CHARLOTTE, N.C. (AP) — The NFL made it clear Thursday it isn't forcing Panthers owner Jerry Richardson to sell the team while he is under investigation for sexual and racial misconduct in the workplace.
NFL spokesman Joe Lockhart said during a conference call that "there was no pressure from the league on Mr. Richardson" to sell his team . Lockhart said Richardson "came to the conclusion over that weekend that putting his team up for sale was what he wanted to do. We found out about it shortly before the announcement came out."
The NFL plans to hire an outside counsel to conduct the Richardson investigation, but a final decision has not been made on which firm.
Lockhart said the league didn't know about the allegations against Richardson until Friday, the same day the Panthers put out a stunning news release first announcing its own investigation of Richardson's alleged workplace misconduct. That was followed on Sunday by a Sports Illustrated report that detailed Richardson's alleged misconduct.
Lockhart said the NFL is expecting full cooperation from the Panthers.
There is a huge concern among the fan base that new ownership might move the team from Charlotte.
"The league, as we have said in a number of different contexts, our first choice is always for franchise stability," Lockhart said. "The franchise in Carolina has been successful both on the field and from a community impact."
North Carolina Gov. Roy Cooper said he wants to see the team stay in Charlotte, and added he planned to call local Charlotte officials to discuss what he can do from a state government perspective.
"I think the Panthers are important to North Carolina and to the economy," Cooper said. "I don't see any reason why they should be moved anywhere else. I would certainly prefer people from North Carolina to own the Panthers but obviously we can't control that. But I am going to discuss with officials in Charlotte what steps we should take. We certainly want to be encouraging to the Panthers to stay in North Carolina and there is no reason to believe that they're going anywhere."
There have already been some potential buyers who have come forward to express interest in buying the Panthers.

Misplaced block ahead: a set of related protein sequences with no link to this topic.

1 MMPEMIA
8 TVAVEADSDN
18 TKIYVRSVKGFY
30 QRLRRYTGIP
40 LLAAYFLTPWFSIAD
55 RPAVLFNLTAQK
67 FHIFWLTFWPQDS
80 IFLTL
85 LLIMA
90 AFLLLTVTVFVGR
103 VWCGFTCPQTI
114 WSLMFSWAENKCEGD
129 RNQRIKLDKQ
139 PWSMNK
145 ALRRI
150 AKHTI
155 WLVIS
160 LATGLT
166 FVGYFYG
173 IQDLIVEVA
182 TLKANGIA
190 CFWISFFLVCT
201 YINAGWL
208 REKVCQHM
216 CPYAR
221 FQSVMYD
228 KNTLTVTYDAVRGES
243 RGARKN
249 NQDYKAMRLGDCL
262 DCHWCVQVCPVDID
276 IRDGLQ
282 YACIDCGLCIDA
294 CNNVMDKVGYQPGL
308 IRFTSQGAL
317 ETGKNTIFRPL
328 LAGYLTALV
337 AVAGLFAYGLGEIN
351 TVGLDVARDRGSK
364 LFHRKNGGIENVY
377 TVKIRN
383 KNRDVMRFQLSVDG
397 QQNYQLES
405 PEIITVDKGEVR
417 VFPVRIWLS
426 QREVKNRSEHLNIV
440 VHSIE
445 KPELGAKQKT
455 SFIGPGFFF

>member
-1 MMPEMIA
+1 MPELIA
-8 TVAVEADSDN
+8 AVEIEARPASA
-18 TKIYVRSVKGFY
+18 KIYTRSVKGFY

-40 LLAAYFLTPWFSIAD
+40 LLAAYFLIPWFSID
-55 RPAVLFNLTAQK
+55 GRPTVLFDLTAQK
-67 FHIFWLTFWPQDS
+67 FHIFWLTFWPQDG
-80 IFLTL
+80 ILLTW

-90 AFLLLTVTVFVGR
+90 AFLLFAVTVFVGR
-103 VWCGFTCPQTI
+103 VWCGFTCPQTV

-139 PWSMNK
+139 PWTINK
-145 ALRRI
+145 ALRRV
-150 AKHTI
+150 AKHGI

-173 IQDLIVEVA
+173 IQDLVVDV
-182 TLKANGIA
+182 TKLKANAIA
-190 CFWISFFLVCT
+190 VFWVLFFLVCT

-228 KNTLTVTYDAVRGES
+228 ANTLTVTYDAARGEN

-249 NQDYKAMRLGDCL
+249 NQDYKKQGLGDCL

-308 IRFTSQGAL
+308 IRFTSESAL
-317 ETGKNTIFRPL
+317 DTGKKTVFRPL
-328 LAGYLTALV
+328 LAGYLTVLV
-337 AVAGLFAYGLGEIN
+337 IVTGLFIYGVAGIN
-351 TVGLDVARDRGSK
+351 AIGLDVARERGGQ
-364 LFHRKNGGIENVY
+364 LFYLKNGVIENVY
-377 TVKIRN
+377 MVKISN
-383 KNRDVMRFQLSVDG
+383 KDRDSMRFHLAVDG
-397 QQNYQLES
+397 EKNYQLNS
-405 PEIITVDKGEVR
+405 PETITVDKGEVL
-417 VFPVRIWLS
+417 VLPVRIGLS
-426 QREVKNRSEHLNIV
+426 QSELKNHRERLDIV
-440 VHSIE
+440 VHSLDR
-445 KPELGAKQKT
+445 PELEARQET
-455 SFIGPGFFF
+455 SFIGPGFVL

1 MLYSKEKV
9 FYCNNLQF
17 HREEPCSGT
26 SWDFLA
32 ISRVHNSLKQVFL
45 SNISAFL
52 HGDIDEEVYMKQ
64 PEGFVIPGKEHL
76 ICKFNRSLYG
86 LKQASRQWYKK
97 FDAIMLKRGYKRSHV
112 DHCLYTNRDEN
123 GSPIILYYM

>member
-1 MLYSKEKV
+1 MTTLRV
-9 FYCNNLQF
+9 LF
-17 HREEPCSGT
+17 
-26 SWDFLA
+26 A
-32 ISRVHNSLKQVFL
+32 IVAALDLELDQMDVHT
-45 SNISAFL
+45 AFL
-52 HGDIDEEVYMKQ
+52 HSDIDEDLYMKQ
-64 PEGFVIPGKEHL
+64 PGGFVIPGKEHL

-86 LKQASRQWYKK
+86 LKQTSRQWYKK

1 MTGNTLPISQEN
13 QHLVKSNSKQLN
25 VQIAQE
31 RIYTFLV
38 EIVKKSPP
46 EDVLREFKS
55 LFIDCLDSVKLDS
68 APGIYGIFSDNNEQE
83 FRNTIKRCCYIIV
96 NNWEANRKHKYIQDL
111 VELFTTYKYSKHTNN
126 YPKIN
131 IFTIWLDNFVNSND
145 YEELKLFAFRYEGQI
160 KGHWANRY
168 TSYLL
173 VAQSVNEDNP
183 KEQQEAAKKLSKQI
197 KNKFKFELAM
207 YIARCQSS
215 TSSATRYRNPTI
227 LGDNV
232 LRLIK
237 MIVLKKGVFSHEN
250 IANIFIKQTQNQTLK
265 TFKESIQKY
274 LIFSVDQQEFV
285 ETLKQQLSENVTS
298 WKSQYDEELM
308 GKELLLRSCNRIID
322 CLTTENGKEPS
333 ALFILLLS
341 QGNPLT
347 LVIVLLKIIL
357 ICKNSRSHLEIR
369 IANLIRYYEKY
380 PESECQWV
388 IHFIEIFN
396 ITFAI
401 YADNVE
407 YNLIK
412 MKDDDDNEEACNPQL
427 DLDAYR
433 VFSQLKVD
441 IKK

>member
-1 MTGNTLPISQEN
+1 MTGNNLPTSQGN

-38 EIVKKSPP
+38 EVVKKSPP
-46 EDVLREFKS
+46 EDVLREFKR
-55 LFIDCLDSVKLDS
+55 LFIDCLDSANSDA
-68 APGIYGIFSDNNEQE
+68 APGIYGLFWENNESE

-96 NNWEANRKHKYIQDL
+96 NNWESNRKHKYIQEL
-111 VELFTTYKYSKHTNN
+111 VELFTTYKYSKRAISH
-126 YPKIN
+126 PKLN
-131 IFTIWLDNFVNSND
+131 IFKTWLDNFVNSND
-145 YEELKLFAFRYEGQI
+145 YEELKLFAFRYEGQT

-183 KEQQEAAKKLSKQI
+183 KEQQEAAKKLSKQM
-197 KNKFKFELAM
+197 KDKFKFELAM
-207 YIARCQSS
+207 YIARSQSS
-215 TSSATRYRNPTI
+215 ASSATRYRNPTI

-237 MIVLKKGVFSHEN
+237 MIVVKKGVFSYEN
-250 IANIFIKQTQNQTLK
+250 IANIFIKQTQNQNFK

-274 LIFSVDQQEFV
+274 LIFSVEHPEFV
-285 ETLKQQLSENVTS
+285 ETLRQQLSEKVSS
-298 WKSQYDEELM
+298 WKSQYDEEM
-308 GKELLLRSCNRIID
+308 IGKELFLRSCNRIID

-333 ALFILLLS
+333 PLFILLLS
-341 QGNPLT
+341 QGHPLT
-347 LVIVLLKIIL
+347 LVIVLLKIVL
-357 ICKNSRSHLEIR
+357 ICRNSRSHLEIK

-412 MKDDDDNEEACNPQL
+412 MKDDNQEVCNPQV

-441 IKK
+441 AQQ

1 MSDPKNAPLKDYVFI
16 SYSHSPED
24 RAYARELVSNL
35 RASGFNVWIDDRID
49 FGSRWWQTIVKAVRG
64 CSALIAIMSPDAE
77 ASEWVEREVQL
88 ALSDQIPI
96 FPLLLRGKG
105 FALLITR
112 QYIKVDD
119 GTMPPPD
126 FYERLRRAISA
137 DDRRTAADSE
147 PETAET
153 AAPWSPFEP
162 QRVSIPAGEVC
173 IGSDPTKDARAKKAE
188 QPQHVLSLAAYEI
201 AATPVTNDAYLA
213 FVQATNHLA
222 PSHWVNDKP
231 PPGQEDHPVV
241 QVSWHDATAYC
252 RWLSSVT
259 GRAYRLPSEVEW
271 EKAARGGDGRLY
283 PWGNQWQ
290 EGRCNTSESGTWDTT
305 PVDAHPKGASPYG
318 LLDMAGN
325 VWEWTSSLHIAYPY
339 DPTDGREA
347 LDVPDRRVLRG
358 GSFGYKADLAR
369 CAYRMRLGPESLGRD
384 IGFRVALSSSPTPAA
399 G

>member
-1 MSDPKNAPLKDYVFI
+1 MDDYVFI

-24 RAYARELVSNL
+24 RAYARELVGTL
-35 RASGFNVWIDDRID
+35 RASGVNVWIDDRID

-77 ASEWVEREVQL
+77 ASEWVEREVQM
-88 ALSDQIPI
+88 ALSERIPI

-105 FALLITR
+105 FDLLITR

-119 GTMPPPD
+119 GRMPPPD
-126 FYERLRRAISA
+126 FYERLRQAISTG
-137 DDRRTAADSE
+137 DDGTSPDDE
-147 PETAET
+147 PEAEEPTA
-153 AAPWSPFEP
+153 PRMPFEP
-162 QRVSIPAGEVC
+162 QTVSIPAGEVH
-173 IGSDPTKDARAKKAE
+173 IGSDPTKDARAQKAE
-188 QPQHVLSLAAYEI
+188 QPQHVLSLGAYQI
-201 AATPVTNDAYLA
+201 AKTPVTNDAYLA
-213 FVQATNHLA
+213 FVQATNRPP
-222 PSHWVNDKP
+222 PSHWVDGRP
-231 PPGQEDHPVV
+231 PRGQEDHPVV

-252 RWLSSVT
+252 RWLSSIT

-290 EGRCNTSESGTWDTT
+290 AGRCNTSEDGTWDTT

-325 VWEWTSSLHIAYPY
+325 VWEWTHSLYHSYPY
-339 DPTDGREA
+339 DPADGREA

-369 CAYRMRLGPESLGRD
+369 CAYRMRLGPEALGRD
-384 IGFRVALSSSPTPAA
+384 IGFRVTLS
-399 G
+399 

The NFL outlined some of rules by which the Panthers franchise, located in downtown Charlotte, would change hands under new ownership.
— A new controlling owner is required to individually own at least 30 percent of equity. (Most owners typically own more than that, and some own 100 percent).
— A new owner needs to be able to demonstrate financial wherewithal to acquire and effectively operate the team.
— A new owner must have full voting control over all matters involving club and stadium, all football operations.
— The new owner cannot exhaust his or her (total) financial resources to make a bare minimum equity (acquisition).
— A new owner is limited to a maximum of $250 million in total debt related to the club. Other debt is permitted beyond that debt ceiling, but it has to be collateralized by non-football assets.
—The payment must be paid in cash or financed.
— A new ownership group is limited to a maximum of 25 co-owners.
— A public company or not-for-profit can't buy the team.
—All owners must be approved by three-quarters (24 of 32) of member clubs.
Panthers middle linebacker Luke Kuechly was in the meeting Sunday night when Richardson informed team captains he is selling the team.
"I think guys were bummed because what he has meant to a lot of guys in this locker room," Kuechly said. "Just how he has taken care of guys. Everyone has a different story to tell. And I think all of the captains in that room have a positive story to tell."
Richardson has stepped away from day-to-day operations, and the Panthers hired Tina Becker as its new COO, and given her full control of the organization.
Kuechly said the best way to "send him off" would be for the Panthers to win their first Super Bowl in franchise history before Richardson plans to sell the team after the season.
AP Writer Gary Robertson in Raleigh, N.C., contributed to this report.